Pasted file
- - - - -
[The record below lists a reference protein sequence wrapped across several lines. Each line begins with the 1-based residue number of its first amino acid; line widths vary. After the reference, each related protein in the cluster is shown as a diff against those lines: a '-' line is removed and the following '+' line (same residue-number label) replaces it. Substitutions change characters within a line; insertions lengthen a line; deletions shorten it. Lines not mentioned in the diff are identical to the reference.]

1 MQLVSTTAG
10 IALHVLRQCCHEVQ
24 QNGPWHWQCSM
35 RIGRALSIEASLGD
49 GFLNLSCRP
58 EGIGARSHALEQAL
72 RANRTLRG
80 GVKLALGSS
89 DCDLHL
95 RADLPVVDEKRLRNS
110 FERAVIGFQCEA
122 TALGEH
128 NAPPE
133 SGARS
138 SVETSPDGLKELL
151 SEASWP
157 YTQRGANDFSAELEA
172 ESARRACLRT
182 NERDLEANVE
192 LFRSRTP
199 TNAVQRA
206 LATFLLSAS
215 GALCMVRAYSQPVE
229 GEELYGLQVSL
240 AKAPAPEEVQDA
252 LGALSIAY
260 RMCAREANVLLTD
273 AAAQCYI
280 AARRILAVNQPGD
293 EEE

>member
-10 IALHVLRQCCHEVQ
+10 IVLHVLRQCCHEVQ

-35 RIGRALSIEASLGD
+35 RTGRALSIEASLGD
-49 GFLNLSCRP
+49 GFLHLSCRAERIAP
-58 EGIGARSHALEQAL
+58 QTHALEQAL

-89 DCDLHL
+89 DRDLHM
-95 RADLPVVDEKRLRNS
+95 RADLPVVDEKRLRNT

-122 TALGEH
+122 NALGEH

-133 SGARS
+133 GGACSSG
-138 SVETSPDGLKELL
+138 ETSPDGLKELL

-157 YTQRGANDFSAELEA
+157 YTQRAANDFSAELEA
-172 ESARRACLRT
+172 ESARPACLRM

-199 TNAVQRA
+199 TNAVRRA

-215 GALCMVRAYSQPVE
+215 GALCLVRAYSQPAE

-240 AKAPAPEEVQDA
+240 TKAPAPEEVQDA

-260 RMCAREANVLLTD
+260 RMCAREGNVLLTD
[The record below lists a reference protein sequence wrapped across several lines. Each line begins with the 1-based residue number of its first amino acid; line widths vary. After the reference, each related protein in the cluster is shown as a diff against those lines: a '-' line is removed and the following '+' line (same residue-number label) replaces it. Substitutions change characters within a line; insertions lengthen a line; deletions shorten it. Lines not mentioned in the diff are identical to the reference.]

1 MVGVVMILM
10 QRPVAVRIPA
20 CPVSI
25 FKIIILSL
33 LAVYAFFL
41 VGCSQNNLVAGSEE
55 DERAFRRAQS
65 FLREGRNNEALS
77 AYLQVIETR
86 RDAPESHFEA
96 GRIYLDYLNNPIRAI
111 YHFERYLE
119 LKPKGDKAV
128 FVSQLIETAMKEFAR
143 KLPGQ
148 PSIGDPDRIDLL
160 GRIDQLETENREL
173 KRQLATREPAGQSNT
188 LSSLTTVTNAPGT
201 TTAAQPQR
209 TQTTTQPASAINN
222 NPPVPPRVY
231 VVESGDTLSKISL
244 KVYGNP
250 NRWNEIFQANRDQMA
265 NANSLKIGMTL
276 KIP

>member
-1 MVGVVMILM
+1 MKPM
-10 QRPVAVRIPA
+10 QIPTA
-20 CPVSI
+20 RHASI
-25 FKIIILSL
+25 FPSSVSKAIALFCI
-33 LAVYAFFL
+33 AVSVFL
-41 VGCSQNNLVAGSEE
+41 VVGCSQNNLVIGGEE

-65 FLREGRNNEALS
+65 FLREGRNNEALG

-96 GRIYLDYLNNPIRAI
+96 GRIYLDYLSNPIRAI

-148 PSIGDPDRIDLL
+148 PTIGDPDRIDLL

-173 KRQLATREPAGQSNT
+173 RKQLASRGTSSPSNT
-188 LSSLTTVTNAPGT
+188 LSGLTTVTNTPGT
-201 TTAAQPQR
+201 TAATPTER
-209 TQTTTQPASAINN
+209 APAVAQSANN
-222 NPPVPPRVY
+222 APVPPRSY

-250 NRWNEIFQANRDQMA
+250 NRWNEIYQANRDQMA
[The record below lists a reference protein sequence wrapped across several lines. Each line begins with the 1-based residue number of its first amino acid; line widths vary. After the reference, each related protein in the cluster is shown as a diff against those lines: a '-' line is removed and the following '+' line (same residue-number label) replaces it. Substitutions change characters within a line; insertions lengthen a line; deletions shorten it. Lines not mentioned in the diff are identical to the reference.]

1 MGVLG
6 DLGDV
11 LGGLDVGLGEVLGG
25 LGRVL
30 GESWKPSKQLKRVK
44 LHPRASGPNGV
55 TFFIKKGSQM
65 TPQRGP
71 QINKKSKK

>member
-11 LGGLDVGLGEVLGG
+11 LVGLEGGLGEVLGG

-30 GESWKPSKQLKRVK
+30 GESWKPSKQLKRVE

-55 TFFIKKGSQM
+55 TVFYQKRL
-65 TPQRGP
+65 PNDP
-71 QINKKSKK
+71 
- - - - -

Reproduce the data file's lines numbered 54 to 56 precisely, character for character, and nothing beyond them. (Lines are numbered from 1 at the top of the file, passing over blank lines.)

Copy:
+172 ESARPACLRM

-199 TNAVQRA
+199 TNAVRRA